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8 April 2020 Seasonal Parasitism of the Leaf-Cutting Ant Atta sexdens Linnaeus (Hymenoptera: Formicidae) by Phorid Flies (Diptera: Phoridae) in a Brazilian Cerrado-Atlantic Forest Ecotone
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Phorid flies (Diptera: Phoridae) parasitize insects of many orders including leaf-cutting ants, which are pests of several crops. These parasitoids may have a significant impact on ant behavior by altering their foraging rhythm. Seasonal variations in climatic variables, such as temperature and humidity, influence the abundance, activity period, distribution, and reproduction of insects. Therefore, knowledge of parasitoid seasonal patterns is important for biological control success. In this study we evaluate the parasitism of the leaf-cutting ant Atta sexdens L. (Hymenoptera: Formicidae) by Apocephalus attophilus Borgmeier and Eibesfeldtphora tonhascai Brown (both Diptera: Phoridae) across seasons throughout a yr in a Brazilian Cerrado-Atlantic Forest ecotone, and compare their parasitism in a semi-deciduous seasonal forest fragment and urban area. The number of ants parasitized by A. attophilus and E. tonhascai was higher in the winter and spring, respectively, but similar in summer and fall. Apocephalus attophilus parasitism was negatively correlated with temperature but not with relative humidity, whereas ant parasitism by E. tonhascai presented no correlation with either parameter. The number of ants parasitized by A. attophilus and E. tonhascai in the semi-deciduous seasonal forest fragment was higher than in urban areas. Knowledge of biotic and abiotic factors influencing the population dynamics of phorid flies is important for rearing and releasing protocols for these parasitoids.

Phorid flies are small-sized, highly diverse insects, found in Neotropical regions with varying larval lifestyles (Disney 1994). Many species of this family parasitize bees (Core et al. 2012), termites (Neoh & Lee 2010), and leaf-cutting ant pests of several crops (Della Lucia et al. 2014; Farder-Gomes et al. 2016). Leaf-cutting ants are managed principally with insecticidal baits (Zanetti et al. 2003; Montoya-Lerma et al. 2012). Increasing global awareness regarding sustainable cultivation and pest control methods that are safer for the environment (Bale et al. 2008; Zheng et al. 2017) has driven the search for alternative methods to manage leaf-cutting ants.

Leaf-cutting ant parasitoids in the family Phoridae are specialists or generalists, coexisting in the environment and attacking ants of different head sizes (Bragança & Medeiros 2006). Additionally, these parasitoids can reduce plant material transported into the nests and ant traffic on trails (Martinez et al. 2014; Guillade & Folgarait 2015). Females of these insects lay an egg into the body of each ant with the larva subsequently feeding on host tissues (Bragança & Medeiros 2006; Farder-Gomes et al. 2016). Phorid flies have an evolutionary relationship with host ants, and require them as the only food source for their entire development. Therefore, fly richness correlates with ant richness (Elizalde & Folgarait 2010).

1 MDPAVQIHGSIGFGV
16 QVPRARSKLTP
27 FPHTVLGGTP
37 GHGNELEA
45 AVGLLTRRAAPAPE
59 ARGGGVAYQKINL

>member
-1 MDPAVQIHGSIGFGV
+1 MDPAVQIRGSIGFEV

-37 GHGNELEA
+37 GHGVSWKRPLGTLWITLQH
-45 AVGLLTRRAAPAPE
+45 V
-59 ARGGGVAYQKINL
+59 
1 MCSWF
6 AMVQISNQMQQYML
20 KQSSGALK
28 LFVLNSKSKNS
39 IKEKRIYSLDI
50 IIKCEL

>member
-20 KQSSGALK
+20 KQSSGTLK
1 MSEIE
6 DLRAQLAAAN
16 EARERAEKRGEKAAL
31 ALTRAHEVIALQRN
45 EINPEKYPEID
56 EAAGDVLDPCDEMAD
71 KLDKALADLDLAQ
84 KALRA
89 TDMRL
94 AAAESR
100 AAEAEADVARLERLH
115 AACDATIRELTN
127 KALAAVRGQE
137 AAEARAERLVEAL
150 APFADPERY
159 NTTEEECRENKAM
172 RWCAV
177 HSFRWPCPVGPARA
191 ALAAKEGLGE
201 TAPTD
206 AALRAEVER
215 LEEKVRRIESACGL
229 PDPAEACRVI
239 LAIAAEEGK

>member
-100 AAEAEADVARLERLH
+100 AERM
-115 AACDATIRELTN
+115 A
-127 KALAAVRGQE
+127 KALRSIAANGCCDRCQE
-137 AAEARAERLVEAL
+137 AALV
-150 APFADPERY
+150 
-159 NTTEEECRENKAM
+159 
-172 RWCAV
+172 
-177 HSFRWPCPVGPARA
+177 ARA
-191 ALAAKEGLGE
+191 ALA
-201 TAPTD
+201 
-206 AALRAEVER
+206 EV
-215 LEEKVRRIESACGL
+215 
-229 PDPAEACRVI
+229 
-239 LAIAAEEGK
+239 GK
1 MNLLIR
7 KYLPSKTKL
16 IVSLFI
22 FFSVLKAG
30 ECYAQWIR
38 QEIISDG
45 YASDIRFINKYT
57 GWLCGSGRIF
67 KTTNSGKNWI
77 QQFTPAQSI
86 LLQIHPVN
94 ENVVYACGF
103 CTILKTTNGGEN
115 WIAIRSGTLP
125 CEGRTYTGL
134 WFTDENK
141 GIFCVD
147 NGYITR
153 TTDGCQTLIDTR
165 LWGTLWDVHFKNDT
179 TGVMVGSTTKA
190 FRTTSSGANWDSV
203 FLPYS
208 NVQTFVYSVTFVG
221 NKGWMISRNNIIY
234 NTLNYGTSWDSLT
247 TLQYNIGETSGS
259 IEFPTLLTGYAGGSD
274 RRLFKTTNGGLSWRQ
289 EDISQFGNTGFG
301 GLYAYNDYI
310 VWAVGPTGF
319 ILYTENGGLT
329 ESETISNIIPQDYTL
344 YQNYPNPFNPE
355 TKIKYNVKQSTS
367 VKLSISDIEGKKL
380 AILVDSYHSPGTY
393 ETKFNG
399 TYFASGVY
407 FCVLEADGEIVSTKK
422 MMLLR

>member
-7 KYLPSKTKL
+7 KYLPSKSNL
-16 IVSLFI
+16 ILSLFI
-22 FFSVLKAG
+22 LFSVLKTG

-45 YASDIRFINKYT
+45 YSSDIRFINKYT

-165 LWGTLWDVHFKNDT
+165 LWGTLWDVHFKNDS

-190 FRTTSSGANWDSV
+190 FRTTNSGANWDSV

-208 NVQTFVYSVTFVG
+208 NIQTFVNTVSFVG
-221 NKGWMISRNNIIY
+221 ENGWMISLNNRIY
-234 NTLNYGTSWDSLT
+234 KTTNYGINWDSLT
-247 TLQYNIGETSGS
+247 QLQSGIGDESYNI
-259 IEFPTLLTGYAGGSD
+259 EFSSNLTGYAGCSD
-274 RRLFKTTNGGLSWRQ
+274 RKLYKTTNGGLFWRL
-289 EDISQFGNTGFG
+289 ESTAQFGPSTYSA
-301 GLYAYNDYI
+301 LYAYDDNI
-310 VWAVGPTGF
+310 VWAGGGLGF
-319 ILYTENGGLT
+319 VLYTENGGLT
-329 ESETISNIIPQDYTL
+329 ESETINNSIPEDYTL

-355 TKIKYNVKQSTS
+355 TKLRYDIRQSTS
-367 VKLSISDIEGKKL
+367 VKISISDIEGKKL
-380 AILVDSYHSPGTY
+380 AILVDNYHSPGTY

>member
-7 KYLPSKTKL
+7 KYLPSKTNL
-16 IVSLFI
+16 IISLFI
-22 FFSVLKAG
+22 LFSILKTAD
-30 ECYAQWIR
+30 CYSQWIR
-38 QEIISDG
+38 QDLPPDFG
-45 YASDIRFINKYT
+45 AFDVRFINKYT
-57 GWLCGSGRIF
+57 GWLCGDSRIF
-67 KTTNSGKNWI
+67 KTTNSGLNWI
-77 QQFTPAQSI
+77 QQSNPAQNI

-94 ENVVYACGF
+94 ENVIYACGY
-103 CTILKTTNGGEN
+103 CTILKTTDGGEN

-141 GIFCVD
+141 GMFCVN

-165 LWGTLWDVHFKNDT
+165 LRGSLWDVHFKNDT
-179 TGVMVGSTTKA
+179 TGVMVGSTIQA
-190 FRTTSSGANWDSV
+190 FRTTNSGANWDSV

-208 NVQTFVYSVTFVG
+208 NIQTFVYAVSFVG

Landscape structure is important for parasitoid-host interaction (Thies et al. 2005; Liu et al. 2016b), and fragmentation and loss of environmental complexity may decrease natural enemy abundance (Elizalde & Queiroz 2013; Zhao et al. 2015). Highly diversified landscapes may provide multiple resources, such as nest sites, temporary refuges, and food (Alignier et al. 2014; Liu et al. 2016b), whereas agricultural landscapes, e.g., pasture and field crops, have fewer resources due to reduced habitat complexity (Kleijn et al. 2009; Thies et al. 2w011).

Changes in landscape structure also modifies microclimate, thereby affecting insect populations (Alignier et al. 2014; Aranda & Graciolli 2015). Climatic variables, such as temperature and humidity, influence the abundance, activity period, diversity, distribution, and reproduction of insects (Folgarait et al. 2005, 2007; Aranda & Graciolli 2015). Preferred climatic conditions differ between parasitoid species (Bragança & Medeiros 2006; Reese & Philpott 2012). For example, Pseudacteon laciniosus Brown (Diptera: Phoridae) was found to be more abundant in the wet season than in the dry, whereas Pseudacteon planidorsalis Brown (Diptera: Phoridae) showed the opposite pattern (Reese & Philpott 2012). Therefore, knowledge of parasitoid seasonal patterns is important for success of biological control. The objective of our study was to evaluate the parasitism of the leaf-cutting ant Atta sexdens Linnaeus (Hymenoptera: Formicidae) by the phorids Apocephalus attophilus Borgmeier and Eibesfeldtphora tonhascai Brown (both Diptera: Phoridae) across seasons throughout a yr in a Brazilian Cerrado-Atlantic Forest ecotone, and compare their ant parasitism in a semi-deciduous seasonal forest fragment and urban area.